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The Foremost Sinner

The saying is trustworthy and deserving of full acceptance, that Christ Jesus came into the world to save sinners, of whom I am the foremost.

1 Timothy 1:15 ESV

Humility. This is seemingly written on every page of the Bible in some form of fashion. Paul is speaking to Timothy (and to me) about not only the necessity of humility in this life, but it’s basic underlying truth of our salvation. The secret to Paul’s intimate relationship with Christ is that he never forgets what his fleshly nature is… A sinner… The foremost of sinners. And as Paul continued to mature in his faith and God continued to grant him revelation and deeper intimacy, his humility was strengthened alongside. God worked humility in Paul’s heart even as the gifts and blessings abounded in his life.

It’s counterintuitive to think this way for the most part. Especially in the world we live today. Everything around us is geared toward self-centeredness. Social media exists in large part to proclaim our pride and have attention focused on us. Even in our attempts of humility, we want everyone to see how humble we are. I see this in my own heart every day. The Lord wants me to lead a quiet life in joyful, humble obedience. I want everyone to know how humble and obedient I am. Not realizing the whole time that my humbleness is wrapped up in my own self-centeredness and pride.

The humbleness that Paul is talking about is ground in Jesus alone. It’s a humbleness acknowledging my complete and utter dependence upon Christ and his saving work on the cross. My humbleness comes not from the blessings and maturity of faith but from the understanding of who I was and still am – a sinner. It is only by God’s good grace and mercy that I am even drawing a single breath at this moment. Without his strength and steadfast love for me, I would wander away from Christ. Maturity in the faith is built upon this foundational truth that I am a rebellious sinner in need of God’s mercy all the time.

The times in my life where I have forgotten this truth are the times where God brought his rod of correction. It is those times of pride and arrogance leading to lust and coveting that draw me away from Christ. It’s the whisper of the world telling me how great and wonderful I am. Turning my obedience to Christ and his work being done through me into an opportunity to draw attention to myself and away from God. It gets easier and easier to accept the praise of man and neglect the worship of Christ.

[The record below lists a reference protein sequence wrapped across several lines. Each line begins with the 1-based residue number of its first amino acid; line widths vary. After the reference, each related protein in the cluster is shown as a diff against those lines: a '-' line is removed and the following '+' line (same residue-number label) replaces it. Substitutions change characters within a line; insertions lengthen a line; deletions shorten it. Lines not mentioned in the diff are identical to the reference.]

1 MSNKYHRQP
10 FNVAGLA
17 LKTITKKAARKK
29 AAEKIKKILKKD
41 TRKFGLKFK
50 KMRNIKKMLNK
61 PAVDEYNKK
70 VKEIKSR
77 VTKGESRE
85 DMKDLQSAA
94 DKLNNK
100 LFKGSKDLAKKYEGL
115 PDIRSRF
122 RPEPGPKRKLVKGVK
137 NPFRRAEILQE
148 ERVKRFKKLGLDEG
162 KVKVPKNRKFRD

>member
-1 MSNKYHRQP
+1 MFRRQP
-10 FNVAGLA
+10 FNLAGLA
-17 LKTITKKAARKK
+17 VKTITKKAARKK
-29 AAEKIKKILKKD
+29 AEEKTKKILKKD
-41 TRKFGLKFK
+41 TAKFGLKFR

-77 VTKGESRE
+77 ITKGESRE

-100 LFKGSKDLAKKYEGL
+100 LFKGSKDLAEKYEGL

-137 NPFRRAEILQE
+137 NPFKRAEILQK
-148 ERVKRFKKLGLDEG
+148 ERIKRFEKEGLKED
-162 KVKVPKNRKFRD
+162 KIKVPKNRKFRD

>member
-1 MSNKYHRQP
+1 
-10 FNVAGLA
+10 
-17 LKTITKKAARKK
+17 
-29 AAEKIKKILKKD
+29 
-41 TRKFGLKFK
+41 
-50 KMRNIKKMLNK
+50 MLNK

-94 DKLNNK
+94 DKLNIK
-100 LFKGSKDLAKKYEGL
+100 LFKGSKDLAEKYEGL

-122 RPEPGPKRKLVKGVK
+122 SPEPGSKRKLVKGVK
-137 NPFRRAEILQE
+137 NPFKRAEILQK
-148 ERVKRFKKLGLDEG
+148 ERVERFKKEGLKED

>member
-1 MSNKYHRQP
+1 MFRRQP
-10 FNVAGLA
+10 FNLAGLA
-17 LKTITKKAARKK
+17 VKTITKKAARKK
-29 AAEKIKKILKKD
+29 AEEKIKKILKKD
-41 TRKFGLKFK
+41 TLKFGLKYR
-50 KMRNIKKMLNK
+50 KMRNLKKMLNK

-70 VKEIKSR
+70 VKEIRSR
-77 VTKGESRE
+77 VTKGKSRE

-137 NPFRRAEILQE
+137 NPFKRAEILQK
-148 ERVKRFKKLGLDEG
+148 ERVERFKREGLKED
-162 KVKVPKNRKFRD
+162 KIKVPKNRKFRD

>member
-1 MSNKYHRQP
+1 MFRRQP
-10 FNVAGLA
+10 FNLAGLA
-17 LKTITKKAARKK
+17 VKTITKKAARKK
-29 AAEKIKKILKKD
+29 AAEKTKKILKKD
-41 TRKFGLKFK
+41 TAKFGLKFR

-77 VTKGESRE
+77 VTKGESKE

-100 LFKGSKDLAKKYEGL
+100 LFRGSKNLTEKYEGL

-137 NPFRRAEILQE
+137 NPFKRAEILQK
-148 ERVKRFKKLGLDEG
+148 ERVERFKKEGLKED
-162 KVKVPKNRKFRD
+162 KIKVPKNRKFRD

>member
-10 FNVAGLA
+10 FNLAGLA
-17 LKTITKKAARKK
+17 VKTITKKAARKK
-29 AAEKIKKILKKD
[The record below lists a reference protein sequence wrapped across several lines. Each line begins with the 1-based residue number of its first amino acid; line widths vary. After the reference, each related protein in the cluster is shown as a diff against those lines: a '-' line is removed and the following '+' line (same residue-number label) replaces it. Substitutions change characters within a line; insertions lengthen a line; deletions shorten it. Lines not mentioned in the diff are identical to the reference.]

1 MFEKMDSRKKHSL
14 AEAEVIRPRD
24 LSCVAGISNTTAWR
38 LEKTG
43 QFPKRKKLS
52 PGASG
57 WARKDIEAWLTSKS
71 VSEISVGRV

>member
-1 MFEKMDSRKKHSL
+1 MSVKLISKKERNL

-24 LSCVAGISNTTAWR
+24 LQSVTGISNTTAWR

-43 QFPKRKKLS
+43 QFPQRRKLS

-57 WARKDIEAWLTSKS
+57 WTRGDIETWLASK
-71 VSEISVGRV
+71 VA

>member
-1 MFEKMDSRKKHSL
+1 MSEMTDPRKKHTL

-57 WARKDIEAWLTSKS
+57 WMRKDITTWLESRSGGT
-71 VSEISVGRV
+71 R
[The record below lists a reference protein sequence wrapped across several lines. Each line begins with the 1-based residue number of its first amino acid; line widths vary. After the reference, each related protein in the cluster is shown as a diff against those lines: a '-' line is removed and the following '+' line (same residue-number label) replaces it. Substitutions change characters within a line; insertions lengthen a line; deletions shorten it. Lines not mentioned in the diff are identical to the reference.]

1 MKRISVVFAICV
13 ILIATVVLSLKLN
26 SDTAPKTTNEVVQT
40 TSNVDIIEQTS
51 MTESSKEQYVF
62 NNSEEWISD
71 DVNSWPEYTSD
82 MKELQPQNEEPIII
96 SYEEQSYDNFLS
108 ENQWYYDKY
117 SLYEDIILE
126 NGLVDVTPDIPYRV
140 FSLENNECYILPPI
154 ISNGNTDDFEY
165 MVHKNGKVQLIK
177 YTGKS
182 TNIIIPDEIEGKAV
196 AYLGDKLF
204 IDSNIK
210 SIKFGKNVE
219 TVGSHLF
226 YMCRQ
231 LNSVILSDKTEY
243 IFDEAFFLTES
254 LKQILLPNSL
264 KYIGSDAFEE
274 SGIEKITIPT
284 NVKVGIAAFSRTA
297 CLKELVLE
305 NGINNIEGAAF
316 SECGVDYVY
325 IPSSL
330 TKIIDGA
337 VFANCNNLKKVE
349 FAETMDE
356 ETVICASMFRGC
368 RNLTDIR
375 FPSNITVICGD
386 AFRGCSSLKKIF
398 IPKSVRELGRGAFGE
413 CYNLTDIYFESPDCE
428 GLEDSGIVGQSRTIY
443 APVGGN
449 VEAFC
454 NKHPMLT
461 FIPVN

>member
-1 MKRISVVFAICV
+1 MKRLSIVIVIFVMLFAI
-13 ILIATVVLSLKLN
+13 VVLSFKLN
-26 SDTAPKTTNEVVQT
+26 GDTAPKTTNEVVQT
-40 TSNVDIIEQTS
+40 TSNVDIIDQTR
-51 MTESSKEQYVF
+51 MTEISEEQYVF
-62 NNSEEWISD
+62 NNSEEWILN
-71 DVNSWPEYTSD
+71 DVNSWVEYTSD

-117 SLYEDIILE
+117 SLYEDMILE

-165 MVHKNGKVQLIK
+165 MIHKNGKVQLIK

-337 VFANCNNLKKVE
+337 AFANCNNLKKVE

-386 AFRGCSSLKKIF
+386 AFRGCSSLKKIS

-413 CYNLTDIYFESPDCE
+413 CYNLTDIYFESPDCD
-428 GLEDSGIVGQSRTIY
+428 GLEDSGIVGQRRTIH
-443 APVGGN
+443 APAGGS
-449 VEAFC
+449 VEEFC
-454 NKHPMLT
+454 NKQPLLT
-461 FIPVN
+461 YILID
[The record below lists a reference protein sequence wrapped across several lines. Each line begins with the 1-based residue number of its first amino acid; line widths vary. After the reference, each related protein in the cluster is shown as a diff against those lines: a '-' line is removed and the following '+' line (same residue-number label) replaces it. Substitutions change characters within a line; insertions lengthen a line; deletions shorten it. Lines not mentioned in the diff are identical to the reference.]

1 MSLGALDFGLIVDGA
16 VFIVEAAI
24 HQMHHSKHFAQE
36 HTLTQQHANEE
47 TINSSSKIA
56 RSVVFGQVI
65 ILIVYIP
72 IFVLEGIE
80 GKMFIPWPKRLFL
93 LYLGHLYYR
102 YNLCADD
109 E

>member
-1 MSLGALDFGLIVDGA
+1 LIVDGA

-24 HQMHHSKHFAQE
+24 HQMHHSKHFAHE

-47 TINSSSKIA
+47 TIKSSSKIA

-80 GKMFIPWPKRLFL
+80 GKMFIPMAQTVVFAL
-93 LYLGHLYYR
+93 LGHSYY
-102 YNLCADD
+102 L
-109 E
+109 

As I reflect back I see this at work in my heart when I begin to turn my thoughts inward. Meaning that I acknowledge the gifts and skills that God has blessed me with and I am thankful to him for them, but in the same breath I accept the praise that comes along as mine. If God has gifted me with the skill to understand problems and provide solutions quickly and accurately, it is easy to accept the praise from those around me for “my” knowledge and wisdom in the matter. In my pride I acknowledge that God has given me this gift but I am also quick to accept the praise because “I” used this gift to figure out the solution and I therefore deserve the praise. I do this often enough and I become full of pride. I forget that the giver of the gift and skill deserves all the praise and glory.

This brings me back to humility. My thoughts should continually be on the glorious work of Christ. His mercy and grace working in and through me. That I am of low nature. Rebellious in my heart and in constant need of his steadfast love to hold me close. I need continual reminding that of the sinners in this world, I am the foremost.

Journal Entry // October 05, 2021

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